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dijous, 14 de juliol de 2016

¿Por qué la Esclavitud Sexual no es una prioridad feminista?


QUILLETTE.- That Nadia Murad’s #StandforYazidiWomen campaign hasn’t captured the attention of Western feminists is an appalling oversight. Some of the most popular feminist topics on Twitter last year included equality for public nudity, sexism in the tech industry, and racial diversity for Oscar nominations. Yet the topic of global sexual slavery brings a scarcely believable absence of attention.

The Yazidis, viewed as devil worshippers by their captors, were overrun by ISIS in north-western Iraq in August 2014 in the beginning of what is now being recognised as a genocide. Most of the men and older women were instantly slaughtered. Thousands of younger women and girls were taken to the Islamic State’s ‘caliphate’, where they were traded among Jihadists as sex slaves.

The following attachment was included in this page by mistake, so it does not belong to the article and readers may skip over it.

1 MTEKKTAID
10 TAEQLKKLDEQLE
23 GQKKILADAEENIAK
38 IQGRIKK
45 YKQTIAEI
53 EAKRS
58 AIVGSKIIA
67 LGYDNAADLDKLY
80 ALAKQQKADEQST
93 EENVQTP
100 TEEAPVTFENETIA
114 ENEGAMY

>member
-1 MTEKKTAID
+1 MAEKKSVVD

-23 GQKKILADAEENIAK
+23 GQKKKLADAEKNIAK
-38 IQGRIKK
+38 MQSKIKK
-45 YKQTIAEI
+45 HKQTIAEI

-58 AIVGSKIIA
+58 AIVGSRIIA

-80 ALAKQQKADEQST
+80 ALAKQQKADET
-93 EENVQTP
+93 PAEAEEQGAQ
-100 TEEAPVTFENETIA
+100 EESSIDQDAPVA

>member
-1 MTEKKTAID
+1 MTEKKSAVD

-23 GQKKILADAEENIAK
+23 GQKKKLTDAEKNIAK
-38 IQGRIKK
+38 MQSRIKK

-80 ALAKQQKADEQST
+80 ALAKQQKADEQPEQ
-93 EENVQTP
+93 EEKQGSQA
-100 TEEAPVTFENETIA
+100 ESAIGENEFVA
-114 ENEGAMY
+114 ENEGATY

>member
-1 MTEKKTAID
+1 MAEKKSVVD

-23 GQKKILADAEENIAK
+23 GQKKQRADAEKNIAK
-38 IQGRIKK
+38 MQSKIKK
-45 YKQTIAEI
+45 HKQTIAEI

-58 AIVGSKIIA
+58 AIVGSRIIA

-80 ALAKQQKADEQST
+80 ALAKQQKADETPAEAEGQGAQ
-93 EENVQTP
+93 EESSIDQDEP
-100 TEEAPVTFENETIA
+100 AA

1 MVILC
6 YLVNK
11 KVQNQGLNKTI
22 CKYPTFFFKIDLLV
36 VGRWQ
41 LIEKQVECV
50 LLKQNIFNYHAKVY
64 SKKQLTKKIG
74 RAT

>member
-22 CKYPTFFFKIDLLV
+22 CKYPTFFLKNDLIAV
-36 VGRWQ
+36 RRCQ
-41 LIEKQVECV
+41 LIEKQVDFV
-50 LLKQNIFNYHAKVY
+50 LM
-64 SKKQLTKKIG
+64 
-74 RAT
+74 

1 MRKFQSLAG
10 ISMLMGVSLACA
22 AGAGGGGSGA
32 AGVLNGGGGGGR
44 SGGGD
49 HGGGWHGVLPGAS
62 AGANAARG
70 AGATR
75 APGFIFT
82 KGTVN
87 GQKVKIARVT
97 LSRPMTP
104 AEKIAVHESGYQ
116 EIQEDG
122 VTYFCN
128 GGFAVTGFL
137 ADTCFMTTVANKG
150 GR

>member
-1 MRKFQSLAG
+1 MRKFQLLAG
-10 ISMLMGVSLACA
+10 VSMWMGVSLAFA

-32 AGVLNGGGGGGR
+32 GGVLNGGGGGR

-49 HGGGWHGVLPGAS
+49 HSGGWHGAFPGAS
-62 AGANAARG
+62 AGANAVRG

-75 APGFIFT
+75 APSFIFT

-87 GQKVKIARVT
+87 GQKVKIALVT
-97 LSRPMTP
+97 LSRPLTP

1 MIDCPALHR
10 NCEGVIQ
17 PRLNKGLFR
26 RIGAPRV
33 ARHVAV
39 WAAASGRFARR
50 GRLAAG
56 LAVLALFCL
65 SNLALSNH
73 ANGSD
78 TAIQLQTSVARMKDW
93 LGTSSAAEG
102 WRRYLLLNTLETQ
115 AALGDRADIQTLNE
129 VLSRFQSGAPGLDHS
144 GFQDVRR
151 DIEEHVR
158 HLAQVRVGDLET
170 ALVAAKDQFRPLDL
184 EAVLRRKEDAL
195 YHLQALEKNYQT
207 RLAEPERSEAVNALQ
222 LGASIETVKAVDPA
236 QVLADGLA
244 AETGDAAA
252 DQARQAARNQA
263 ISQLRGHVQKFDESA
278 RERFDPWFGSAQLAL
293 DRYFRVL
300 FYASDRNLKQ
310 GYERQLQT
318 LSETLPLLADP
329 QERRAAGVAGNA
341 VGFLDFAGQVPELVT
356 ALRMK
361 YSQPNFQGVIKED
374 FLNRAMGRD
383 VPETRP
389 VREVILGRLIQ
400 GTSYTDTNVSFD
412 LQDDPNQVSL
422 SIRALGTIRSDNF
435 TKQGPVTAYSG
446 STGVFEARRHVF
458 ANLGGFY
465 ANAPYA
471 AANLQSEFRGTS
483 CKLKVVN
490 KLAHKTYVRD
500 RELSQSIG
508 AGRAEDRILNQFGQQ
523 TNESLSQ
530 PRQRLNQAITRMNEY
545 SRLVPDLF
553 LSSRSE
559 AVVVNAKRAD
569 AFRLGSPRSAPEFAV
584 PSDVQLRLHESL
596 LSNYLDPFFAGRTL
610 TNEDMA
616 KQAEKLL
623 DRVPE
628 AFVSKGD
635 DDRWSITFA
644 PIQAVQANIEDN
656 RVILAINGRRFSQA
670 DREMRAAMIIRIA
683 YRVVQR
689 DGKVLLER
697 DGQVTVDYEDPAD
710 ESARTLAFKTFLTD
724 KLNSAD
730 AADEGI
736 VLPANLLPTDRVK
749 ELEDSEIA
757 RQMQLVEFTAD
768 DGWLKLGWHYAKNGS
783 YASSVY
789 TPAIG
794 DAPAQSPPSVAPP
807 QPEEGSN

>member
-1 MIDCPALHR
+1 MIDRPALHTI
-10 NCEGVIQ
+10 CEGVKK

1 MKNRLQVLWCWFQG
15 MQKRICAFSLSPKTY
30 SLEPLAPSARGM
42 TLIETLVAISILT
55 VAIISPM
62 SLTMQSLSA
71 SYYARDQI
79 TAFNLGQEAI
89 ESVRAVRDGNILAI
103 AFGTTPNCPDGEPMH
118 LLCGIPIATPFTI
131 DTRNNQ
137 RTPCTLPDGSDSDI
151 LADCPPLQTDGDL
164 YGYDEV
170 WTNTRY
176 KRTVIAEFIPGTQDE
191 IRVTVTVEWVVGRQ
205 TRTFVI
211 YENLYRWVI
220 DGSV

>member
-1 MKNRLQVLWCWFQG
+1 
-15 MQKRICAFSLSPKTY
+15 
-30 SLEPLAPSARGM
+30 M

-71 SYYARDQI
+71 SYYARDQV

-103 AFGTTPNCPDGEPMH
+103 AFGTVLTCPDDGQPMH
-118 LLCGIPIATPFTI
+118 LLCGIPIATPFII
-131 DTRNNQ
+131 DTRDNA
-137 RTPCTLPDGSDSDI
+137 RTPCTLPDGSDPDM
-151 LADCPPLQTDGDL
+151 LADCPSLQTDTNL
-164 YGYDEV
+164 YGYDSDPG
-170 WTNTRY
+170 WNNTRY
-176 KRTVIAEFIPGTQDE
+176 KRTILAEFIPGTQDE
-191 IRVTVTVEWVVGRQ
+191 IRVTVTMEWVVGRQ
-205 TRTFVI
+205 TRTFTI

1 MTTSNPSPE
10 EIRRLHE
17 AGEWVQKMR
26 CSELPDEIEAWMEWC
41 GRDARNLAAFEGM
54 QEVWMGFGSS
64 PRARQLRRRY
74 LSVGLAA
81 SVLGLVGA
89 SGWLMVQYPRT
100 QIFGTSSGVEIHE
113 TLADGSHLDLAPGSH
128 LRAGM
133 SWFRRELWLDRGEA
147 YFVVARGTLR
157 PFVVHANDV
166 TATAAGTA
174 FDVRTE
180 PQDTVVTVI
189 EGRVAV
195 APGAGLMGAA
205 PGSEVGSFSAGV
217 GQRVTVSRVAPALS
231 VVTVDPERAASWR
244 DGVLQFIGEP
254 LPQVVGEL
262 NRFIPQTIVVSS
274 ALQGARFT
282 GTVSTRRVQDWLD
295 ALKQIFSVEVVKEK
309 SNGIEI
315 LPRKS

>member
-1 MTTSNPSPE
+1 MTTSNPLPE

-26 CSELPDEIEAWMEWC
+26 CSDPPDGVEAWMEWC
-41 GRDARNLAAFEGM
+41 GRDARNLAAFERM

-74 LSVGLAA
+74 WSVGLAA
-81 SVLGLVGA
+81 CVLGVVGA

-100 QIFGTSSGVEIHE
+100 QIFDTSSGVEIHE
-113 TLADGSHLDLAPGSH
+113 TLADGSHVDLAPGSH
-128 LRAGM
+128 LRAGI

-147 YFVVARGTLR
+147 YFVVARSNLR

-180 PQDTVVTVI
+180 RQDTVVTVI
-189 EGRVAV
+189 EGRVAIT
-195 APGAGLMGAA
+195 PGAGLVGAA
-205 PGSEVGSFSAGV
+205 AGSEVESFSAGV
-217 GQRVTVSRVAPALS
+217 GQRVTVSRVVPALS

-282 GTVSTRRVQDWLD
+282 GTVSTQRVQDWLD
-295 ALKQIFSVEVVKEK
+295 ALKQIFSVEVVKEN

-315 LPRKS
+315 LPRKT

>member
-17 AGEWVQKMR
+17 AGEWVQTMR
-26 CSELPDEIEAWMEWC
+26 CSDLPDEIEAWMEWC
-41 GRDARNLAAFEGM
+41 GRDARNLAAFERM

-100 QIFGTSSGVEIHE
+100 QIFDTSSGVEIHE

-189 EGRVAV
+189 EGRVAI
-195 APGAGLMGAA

Nadia is a survivor of this mass sexual enslavement, and now a human rights advocate. Regarding her fight, Nadia said “I am continuing to do this, with resiliency, because millions of women and girls have no rights. Their lives were destroyed, and their lives will remain destroyed if we don’t say anything. To bring back their rights, we must speak up.”

In such areas of the world, it isn’t just ISIS responsible for the worst of crimes. The soldiers of Bashar al-Assad have engaged in a deliberate campaign of systematic rape and torture as a tool of widespread demoralisation. But within Western feminists circles, such crimes gain significantly less attention than online harassment, representation in the media, and the ‘gender pay gap’.
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